This blog post is the 2nd part of the Deliver real-life use cases with SAP BTP – Returnable Packaging technical enablement session:
Check the full set of our Deliver real-life use cases with SAP BTP series calendar here to watch the recordings of past sessions and register for the upcoming ones!
The heart of our scenario is a smart returnable packaging station, where consumers can drop their empty plastic bottles, to give them a second life. Such a station takes a picture of each returned bottle, to identify the specific bottle type, among a set of predefined categories, so that the consumer can have a refund for the correct value of the bottle. Let’s imagine for instance four categories of bottles, with different volumes, from 250 ml to 1 l. We want the machine to be able to recognize them and associate them to the corresponding material ID registered in the backend system.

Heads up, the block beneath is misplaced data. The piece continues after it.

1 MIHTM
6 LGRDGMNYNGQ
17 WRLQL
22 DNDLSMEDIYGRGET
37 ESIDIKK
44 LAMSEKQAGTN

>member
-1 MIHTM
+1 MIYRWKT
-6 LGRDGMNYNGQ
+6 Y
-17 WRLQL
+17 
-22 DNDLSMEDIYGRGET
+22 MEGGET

In our prototype, we used SAP AI Core to develop a Machine Learning model to perform this bottle classification.
The task of associating images to a certain category, in a list of possible predefined choices, is called image classification, and it is one of the most common applications of computer vision. This technology, enabling computers to make sense of images, flourished in the last decade thanks to development of convolutional neural networks (CNNs), a class of deep learning algorithms that work extremely well in extracting visual features.
CNNs are computationally expensive algorithms, often requiring GPUs and large input datasets for training. Training such models from scratch can be extremely difficult and time consuming. However, various opensource frameworks, such as Tensorflow, Pytorch and others, provide a large set of prebuilt architectures to perform tasks such as image classification, object detection, image segmentation and many others. These models are often pre-trained on large open image datasets, containing millions of images and classes.